To give you a sense of the scale of their operations, if you took every single one of the FBI cyber agents and intelligence analysts, and I told them to focus only on China, nothing but China, cyber hackers from China would still outnumber FBI cyber personnel by at least 50 to one. At least 50 to one. And of course the Chinese government is hardly the only hostile nation state we're contending with. 

Wray said that complicating matters even further is the constant development of new and emerging technologies, which unsurprisingly includes content enabled by AI. He explained that artificial intelligence is ripe for potential misuse and that Machine Learning Models are already being exploited by criminal actors. 

While Large Lange Model systems, such as ChatGPT, are being touted as the solution to future productivity and economic growth, the FBI is grappling with AI-generated deep fakes and malicious code. Wray said that in one example earlier this year, a dark net user claimed to produce malicious code with the aid of ChatGPT and then instructed other cyber criminals on how to use it to recreate malware strains and techniques, based on common variants. He added that this is “just the tip of the iceberg”. 

On the challenge facing the FBI as it relates to AI, Wray said: 

We assess that AI is going to enable threat actors to develop increasingly powerful, sophisticated, customizable and scalable capabilities - and it's not going to take them long to do it. That goes double for China, which as I mentioned earlier, has already spent years stealing both our innovation and massive troves of data, which turns out to be perfect for training machine learning models. Now they're in a position to close the cycle, to use the fruits of their widespread hacking, to power with AI, even more powerful hacking efforts.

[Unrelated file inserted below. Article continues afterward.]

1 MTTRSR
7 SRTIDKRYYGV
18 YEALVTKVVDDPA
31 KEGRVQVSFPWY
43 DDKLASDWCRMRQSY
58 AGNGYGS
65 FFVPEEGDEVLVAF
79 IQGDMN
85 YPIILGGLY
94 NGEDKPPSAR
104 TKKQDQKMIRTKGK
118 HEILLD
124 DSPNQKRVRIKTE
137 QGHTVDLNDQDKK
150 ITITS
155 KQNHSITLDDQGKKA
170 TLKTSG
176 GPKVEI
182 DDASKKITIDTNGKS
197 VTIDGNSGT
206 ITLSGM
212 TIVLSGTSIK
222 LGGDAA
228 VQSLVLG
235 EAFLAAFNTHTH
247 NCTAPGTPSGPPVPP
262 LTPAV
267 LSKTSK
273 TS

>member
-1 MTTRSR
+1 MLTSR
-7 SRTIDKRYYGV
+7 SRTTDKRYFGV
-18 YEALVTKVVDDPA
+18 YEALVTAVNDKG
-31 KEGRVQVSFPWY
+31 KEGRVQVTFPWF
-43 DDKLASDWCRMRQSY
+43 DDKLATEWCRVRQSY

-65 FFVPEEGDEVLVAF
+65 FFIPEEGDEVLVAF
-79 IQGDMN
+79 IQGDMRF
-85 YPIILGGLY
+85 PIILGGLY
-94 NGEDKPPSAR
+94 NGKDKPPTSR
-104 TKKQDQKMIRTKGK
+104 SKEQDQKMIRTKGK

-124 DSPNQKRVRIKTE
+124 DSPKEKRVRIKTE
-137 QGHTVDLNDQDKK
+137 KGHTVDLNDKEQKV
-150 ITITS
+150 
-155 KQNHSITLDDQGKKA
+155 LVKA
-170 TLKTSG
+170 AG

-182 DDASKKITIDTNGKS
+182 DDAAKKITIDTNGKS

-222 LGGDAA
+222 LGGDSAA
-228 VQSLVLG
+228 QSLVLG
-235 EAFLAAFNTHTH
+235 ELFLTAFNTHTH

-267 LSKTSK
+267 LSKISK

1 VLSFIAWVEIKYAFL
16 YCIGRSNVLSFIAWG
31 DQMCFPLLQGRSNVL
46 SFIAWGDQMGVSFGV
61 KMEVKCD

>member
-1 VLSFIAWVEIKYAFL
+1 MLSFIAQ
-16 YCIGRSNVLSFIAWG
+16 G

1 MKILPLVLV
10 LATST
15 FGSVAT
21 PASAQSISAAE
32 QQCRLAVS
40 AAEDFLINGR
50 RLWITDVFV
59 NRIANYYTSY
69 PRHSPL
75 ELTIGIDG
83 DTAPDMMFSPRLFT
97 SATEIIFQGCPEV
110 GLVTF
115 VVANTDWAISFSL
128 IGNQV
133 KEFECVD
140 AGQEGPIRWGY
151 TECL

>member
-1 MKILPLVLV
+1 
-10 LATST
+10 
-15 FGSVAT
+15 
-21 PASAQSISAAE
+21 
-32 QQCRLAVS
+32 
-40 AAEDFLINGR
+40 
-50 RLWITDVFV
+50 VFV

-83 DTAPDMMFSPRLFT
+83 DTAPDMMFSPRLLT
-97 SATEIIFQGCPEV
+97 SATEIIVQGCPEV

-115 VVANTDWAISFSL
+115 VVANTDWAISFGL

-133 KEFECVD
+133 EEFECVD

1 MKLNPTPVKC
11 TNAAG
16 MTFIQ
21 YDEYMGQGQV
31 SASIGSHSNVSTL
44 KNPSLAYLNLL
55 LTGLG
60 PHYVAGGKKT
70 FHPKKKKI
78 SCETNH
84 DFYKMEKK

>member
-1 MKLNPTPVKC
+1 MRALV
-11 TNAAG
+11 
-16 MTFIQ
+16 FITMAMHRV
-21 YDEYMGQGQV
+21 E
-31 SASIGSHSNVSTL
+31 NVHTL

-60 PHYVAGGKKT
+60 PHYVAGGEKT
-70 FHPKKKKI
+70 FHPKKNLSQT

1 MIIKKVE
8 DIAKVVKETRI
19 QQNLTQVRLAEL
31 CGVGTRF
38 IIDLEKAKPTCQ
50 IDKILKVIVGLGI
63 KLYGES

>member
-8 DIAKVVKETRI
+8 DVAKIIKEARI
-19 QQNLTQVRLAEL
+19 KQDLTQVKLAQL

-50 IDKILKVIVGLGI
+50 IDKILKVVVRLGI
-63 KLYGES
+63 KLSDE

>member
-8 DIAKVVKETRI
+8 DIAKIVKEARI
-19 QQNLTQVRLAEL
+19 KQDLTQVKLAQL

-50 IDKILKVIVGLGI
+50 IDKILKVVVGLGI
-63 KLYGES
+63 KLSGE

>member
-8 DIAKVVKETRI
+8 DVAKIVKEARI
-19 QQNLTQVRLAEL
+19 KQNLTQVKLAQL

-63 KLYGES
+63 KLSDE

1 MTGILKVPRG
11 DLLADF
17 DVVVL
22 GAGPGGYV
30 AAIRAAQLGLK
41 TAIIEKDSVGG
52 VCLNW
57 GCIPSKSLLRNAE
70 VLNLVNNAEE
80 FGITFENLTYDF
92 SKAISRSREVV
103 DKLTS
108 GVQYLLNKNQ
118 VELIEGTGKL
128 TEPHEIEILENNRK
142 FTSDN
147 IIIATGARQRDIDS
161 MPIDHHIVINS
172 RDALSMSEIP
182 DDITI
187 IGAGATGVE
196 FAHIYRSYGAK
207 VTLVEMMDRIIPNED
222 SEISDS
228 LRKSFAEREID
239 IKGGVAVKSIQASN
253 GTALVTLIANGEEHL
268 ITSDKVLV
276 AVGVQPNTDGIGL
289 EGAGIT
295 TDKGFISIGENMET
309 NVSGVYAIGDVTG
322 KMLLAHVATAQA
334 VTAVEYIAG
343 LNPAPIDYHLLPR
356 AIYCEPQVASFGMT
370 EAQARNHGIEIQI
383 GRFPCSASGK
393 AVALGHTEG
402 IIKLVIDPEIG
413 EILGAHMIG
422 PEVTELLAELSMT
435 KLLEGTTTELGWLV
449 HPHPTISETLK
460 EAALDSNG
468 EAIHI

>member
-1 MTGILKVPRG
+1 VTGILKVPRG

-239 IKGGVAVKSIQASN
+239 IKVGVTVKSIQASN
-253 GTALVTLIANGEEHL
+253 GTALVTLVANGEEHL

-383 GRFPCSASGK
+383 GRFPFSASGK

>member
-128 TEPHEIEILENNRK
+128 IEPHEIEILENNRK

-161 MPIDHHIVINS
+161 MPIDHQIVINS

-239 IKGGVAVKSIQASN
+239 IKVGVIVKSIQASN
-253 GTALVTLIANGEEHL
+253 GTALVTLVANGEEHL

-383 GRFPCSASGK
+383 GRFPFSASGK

So it's clear that the threat environment and the threat actors that we're up against are continuously evolving, growing more complex and more dangerous every day. And we need to lean on a wide variety of tools and techniques to combat them, because the threat is too great for any one agency or any one business to combat alone. 

This is why we also rely more heavily than ever on partnerships with our colleagues throughout the intelligence, law enforcement and international communities. Together, we're working to execute more and more joint sequenced operations, leveraging our collective efforts to exert maximum impact on our adversaries. 

My take

Security is always a delicate balance between privacy and protection. It seems that according to the White House, the FBI seems to have tipped the scales too far the wrong way and now may face restrictions on some of the tools at its disposal. Protecting citizens, businesses and the country is critical for the FBI, but it ultimately also needs to recognize that if people don’t trust it to do so, then even more problems arise. And the challenge of cybersecurity is only going to get increasingly worse as AI allows malicious actors to scale and automate their capabilities.